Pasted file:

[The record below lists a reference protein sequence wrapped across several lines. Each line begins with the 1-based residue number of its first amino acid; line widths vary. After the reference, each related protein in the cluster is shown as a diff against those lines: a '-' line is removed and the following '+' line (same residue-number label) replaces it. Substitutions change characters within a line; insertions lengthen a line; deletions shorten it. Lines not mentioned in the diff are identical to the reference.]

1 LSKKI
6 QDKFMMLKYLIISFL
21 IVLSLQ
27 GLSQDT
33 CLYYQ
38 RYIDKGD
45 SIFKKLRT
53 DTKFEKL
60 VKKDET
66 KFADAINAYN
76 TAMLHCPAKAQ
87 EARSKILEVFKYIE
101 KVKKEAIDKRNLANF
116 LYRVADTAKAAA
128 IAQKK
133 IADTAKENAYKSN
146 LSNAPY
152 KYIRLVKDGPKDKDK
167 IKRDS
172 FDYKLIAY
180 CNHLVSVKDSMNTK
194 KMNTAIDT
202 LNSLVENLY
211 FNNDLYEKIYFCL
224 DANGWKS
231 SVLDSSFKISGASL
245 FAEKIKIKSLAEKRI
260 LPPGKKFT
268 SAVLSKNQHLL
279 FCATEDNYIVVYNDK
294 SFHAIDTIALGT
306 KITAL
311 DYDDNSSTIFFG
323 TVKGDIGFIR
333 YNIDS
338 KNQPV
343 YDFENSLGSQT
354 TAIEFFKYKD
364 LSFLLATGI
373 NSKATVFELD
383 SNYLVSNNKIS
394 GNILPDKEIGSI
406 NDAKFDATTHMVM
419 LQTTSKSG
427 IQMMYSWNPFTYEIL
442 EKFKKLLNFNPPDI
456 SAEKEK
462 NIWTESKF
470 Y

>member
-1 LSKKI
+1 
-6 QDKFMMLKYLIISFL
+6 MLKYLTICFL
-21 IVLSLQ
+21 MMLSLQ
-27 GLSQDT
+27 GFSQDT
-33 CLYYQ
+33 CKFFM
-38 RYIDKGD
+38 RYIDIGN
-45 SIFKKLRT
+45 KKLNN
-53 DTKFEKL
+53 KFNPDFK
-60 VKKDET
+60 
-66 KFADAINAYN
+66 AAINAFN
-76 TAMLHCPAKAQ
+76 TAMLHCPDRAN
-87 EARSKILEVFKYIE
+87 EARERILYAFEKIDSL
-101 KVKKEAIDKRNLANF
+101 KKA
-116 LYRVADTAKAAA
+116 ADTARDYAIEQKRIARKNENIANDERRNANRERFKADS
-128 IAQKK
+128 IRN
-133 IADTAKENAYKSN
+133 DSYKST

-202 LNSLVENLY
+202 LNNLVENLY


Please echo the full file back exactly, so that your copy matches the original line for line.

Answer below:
[The record below lists a reference protein sequence wrapped across several lines. Each line begins with the 1-based residue number of its first amino acid; line widths vary. After the reference, each related protein in the cluster is shown as a diff against those lines: a '-' line is removed and the following '+' line (same residue-number label) replaces it. Substitutions change characters within a line; insertions lengthen a line; deletions shorten it. Lines not mentioned in the diff are identical to the reference.]

1 LSKKI
6 QDKFMMLKYLIISFL
21 IVLSLQ
27 GLSQDT
33 CLYYQ
38 RYIDKGD
45 SIFKKLRT
53 DTKFEKL
60 VKKDET
66 KFADAINAYN
76 TAMLHCPAKAQ
87 EARSKILEVFKYIE
101 KVKKEAIDKRNLANF
116 LYRVADTAKAAA
128 IAQKK
133 IADTAKENAYKSN
146 LSNAPY
152 KYIRLVKDGPKDKDK
167 IKRDS
172 FDYKLIAY
180 CNHLVSVKDSMNTK
194 KMNTAIDT
202 LNSLVENLY
211 FNNDLYEKIYFCL
224 DANGWKS
231 SVLDSSFKISGASL
245 FAEKIKIKSLAEKRI
260 LPPGKKFT
268 SAVLSKNQHLL
279 FCATEDNYIVVYNDK
294 SFHAIDTIALGT
306 KITAL
311 DYDDNSSTIFFG
323 TVKGDIGFIR
333 YNIDS
338 KNQPV
343 YDFENSLGSQT
354 TAIEFFKYKD
364 LSFLLATGI
373 NSKATVFELD
383 SNYLVSNNKIS
394 GNILPDKEIGSI
406 NDAKFDATTHMVM
419 LQTTSKSG
427 IQMMYSWNPFTYEIL
442 EKFKKLLNFNPPDI
456 SAEKEK
462 NIWTESKF
470 Y

>member
-1 LSKKI
+1 
-6 QDKFMMLKYLIISFL
+6 MLKYLTICFL
-21 IVLSLQ
+21 MMLSLQ
-27 GLSQDT
+27 GFSQDT
-33 CLYYQ
+33 CKFFM
-38 RYIDKGD
+38 RYIDIGN
-45 SIFKKLRT
+45 KKLNN
-53 DTKFEKL
+53 KFNPDFK
-60 VKKDET
+60 
-66 KFADAINAYN
+66 AAINAFN
-76 TAMLHCPAKAQ
+76 TAMLHCPDRAN
-87 EARSKILEVFKYIE
+87 EARERILYAFEKIDSL
-101 KVKKEAIDKRNLANF
+101 KKA
-116 LYRVADTAKAAA
+116 ADTARDYAIEQKRIARKNENIANDERRNANRERFKADS
-128 IAQKK
+128 IRN
-133 IADTAKENAYKSN
+133 DSYKST

-202 LNSLVENLY
+202 LNNLVENLY